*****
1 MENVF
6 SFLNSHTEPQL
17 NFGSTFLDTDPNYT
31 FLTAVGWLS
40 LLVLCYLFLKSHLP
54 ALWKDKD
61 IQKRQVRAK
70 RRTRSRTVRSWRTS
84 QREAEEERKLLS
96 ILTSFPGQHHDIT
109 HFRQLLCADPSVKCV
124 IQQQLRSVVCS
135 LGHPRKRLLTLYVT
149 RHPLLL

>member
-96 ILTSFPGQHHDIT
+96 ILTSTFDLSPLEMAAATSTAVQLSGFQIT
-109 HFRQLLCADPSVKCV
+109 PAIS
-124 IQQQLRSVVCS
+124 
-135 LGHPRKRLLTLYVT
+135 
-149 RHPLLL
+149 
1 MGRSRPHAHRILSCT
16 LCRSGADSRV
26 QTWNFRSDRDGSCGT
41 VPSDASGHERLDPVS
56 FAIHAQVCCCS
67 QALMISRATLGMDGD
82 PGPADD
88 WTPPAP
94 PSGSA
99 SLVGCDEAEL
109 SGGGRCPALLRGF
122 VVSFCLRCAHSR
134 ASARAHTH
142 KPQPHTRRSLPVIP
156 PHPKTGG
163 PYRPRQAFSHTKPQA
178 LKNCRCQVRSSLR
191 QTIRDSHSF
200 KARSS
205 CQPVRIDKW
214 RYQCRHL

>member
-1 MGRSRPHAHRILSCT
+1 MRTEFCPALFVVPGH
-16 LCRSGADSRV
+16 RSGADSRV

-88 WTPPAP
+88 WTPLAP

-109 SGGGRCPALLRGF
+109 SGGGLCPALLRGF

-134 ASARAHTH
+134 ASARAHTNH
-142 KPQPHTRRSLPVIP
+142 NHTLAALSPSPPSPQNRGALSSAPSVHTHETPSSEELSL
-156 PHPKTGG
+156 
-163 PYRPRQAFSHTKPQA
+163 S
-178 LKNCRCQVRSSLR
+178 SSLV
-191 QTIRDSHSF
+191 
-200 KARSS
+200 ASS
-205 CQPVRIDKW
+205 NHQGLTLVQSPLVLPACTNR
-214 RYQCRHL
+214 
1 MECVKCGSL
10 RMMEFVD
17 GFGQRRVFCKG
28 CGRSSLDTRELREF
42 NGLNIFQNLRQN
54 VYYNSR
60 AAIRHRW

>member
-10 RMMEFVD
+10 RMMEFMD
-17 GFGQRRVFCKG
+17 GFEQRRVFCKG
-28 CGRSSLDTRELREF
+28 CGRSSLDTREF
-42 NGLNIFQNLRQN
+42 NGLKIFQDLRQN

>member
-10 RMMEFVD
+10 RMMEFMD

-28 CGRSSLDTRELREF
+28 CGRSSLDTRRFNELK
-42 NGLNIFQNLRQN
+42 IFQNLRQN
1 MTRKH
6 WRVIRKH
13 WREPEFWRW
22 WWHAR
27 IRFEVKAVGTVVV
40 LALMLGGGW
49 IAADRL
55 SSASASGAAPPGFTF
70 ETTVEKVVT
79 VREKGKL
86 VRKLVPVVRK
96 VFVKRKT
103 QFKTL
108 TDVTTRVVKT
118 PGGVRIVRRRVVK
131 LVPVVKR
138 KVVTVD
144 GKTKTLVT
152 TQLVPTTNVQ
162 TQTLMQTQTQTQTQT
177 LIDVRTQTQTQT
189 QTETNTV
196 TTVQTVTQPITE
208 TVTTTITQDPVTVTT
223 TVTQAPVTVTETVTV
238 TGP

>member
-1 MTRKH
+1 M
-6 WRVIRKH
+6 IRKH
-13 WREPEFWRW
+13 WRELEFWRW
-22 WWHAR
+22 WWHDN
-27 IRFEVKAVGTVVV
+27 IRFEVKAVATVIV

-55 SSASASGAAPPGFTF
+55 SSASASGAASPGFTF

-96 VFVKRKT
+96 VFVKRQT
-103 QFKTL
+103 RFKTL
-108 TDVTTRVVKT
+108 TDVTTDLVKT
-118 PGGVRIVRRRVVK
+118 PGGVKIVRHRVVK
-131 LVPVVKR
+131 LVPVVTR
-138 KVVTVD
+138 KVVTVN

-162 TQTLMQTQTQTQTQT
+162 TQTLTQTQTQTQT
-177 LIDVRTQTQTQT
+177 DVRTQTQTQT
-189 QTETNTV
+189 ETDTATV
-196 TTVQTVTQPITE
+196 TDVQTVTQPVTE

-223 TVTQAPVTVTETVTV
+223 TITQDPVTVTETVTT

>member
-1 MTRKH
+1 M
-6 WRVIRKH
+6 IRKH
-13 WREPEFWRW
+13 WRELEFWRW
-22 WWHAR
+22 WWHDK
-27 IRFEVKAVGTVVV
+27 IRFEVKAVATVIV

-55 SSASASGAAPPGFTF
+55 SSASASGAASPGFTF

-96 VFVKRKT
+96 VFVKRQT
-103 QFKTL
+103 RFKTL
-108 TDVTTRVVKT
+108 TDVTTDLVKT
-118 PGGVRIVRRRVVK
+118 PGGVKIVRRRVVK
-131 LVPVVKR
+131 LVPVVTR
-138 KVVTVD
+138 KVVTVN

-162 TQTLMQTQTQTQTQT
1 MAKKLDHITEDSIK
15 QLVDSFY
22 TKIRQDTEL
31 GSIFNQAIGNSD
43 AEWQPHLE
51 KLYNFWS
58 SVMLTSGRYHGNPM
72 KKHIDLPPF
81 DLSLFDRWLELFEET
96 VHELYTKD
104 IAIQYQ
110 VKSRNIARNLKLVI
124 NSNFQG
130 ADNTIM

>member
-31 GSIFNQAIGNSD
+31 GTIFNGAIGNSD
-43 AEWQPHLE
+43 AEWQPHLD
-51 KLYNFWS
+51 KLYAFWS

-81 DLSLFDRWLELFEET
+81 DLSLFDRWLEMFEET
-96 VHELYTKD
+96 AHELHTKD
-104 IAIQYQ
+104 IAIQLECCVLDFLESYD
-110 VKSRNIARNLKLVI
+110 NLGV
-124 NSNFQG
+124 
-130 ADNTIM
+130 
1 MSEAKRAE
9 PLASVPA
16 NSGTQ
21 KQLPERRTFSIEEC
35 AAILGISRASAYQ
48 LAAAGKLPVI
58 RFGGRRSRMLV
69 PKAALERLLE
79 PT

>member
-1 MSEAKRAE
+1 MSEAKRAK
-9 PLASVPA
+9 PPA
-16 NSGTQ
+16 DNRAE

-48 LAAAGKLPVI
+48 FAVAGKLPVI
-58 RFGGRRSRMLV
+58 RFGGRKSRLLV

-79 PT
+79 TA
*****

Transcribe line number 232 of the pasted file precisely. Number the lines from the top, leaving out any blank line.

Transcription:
+16 DNRAE